We have that decision before us, as well as extensive testimony by the chairman of the selectmen as to the matters considered by the board and the reasons for its decision, including certain considerations and reasons not appearing on the face of the written decision. [Note 12] The decision

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and the testimony, for the most part, display a responsible desire on the part of the board to regulate the plaintiff's future earth removal operations with foresight based on known data or reliable estimates and an unwillingness to grant a permit until satisfied of the manner in which the plaintiff proposed to fulfill conditions of the type the board is authorized to impose under art. 12B D of the by-law. However, as the board did consider certain matters which are not proper for consideration under an earth removal by-law, and as the plaintiff may choose to make further application for a permit, we shall divide our discussion of the board's action into two parts. We approach our entire discussion, however, in the light of the rule that it was the selectmen's "duty to act in a fair, judicial and reasonable manner upon the evidence as presented to them, keeping in mind the objects of the by-law. They could not act in an unreasonable, arbitrary, whimsical, or capricious manner." Butler v. East Bridgewater, 330 Mass. 33 , 38.

The board noted that some 350,000 cubic yards of material had been removed since the effective date of the March plan and insisted on the preparation of a currently accurate plan which would show the present and proposed contours with respect to the proposed excavation site and adjacent areas. The board noted that the March plan did not contain the location of Winter Street (through which the plaintiff proposed to excavate), said that it had no authority to abandon or relocate a public way without authority from a town meeting, and insisted upon a plan which would show the present location of Winter Street and how the plaintiff proposed to excavate in its vicinity without affecting it. The board specifically pointed out other deficiencies in the plaintiff's presentation, including lack of any evidence of the availability to the plaintiff of the 16,000 cubic yards of loam which Walsh had admitted would be needed to cover the proposed excavation site after completion of the work, and lack of sufficient data to insure that Pudding Brook, its vegetation and wildlife, would not be adversely affected by silting and surface runoff. The board remarked that the proposed excavation would extend

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to within three hundred feet of Oak and Winter Streets. [Note 13] It is quite obvious, both from the decision and from the evidence at trial, that one of the board's principal concerns was with the fact, apparently supported by ample evidence at the public hearing and corroborated at trial, that neighboring residents had in the past been unreasonably disturbed "in the normal use and enjoyment of their homes and properties by reason of excessive and continuous noise, dust [and] vibrations." The board specifically found that the plaintiff's "removal operation to date has . . . constituted a nuisance in the area and will necessarily constitute a nuisance . . . if allowed to continue at the same level of operation as requested . . . [and] will necessarily result in depreciation of neighboring properties and substantial interference with neighboring residents in the normal use and enjoyment of their properties." In our opinion the foregoing matters were legitimate ones for consideration by the board in deciding whether to grant or deny a permit for earth removal under a by-law such as art. 12B and warranted the board's action in denying the plaintiff's application for a permit. See Wilbur v. Newton, 302 Mass. 38 , 42; Burlington v. Dunn, 318 Mass. 216 , 221, cert. den. sub nom. Dunn v. Burlington, 326 U.S. 739; Wayland v. Lee, 325 Mass. 637 , 642; Stow v. Marinelli, 352 Mass. 738 , 742; Glacier Sand & Stone Co. Inc. v. Board of Appeals of Westwood, 362 Mass. 239 , 240-241.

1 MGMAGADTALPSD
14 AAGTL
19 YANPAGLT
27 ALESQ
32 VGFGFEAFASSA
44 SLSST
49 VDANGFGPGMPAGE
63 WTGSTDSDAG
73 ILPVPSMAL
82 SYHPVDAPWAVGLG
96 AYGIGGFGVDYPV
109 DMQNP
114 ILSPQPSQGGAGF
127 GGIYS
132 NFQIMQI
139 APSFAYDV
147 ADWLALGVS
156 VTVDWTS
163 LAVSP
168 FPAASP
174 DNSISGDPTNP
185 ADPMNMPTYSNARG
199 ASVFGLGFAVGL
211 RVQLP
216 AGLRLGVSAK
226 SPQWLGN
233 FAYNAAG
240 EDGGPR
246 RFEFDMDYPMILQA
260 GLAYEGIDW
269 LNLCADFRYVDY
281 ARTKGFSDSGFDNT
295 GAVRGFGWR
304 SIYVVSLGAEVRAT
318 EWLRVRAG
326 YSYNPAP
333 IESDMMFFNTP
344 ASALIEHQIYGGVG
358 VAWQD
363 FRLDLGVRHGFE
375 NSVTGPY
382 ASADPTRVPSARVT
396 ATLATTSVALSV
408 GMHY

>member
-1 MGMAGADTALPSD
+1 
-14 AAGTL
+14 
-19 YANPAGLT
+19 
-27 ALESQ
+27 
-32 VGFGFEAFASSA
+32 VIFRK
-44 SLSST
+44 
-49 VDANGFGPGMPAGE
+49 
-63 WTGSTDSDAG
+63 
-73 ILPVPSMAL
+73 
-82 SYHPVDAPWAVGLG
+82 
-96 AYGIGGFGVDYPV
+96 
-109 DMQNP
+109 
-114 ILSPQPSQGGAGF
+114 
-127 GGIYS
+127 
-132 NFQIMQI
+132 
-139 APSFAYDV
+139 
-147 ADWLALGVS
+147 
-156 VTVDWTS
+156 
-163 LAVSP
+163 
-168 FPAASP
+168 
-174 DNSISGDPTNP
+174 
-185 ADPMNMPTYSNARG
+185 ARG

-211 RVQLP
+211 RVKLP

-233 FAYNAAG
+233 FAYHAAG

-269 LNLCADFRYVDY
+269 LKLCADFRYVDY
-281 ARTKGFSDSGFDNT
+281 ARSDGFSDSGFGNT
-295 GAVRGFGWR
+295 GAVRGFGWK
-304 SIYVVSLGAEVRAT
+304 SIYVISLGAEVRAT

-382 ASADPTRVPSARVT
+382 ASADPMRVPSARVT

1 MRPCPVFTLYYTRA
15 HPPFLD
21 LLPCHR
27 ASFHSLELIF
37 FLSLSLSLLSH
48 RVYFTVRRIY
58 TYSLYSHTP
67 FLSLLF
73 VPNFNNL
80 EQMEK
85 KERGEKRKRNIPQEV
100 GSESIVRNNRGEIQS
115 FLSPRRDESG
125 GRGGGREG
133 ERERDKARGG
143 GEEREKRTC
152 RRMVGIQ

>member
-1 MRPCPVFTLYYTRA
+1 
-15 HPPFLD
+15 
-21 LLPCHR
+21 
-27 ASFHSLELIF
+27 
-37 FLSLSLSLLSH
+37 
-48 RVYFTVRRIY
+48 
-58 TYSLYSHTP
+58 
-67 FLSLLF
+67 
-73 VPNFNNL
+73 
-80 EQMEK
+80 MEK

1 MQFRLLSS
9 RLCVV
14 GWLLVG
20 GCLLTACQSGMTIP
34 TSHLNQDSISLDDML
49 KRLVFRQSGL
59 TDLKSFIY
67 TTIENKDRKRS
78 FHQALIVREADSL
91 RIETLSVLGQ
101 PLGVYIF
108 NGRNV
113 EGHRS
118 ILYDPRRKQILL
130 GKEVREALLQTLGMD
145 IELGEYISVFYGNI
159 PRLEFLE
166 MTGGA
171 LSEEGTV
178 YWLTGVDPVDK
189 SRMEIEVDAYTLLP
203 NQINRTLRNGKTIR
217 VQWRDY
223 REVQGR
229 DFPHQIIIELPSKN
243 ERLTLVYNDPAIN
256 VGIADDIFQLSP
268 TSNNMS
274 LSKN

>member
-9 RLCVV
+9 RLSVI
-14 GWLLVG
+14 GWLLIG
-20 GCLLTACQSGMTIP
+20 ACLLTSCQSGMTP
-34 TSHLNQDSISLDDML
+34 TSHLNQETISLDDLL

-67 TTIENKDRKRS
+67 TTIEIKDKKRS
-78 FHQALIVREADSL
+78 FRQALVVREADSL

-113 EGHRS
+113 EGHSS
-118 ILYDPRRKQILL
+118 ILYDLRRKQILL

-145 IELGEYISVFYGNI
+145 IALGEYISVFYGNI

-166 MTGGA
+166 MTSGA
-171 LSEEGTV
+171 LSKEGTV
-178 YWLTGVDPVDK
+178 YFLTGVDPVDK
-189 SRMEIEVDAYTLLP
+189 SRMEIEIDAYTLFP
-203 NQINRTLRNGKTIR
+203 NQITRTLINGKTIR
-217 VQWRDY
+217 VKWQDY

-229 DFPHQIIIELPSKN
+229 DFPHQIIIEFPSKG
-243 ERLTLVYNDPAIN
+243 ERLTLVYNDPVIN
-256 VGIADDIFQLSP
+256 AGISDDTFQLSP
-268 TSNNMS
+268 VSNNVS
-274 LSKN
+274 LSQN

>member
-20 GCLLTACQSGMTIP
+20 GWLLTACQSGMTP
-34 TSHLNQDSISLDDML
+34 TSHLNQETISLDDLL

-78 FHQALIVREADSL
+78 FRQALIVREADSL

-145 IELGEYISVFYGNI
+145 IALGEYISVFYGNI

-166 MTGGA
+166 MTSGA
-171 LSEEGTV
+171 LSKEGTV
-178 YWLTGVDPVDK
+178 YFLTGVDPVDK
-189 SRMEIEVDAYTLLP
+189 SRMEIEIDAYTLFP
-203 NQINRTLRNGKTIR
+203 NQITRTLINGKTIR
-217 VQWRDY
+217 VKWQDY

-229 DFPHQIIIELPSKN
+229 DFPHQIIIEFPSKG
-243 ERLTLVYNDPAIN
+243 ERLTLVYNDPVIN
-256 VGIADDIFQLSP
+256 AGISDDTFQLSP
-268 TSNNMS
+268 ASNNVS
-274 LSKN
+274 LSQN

Although the board could legitimately consider the noise, dust and vibration effects of truck traffic on the value and enjoyment of neighboring properties, it could not properly consider, or base its denial of the application on a likelihood, that truck traffic would create or continue a traffic hazard on Oak Street. Stow v. Marinelli, 352 Mass. 738 , 742. Goodwin v. Selectmen of Hopkinton, 358 Mass. 164 , 167-168. Glacier Sand & Stone Co. Inc. v. Board of Appeals of Westwood, 362 Mass. 239 , 240-241. The board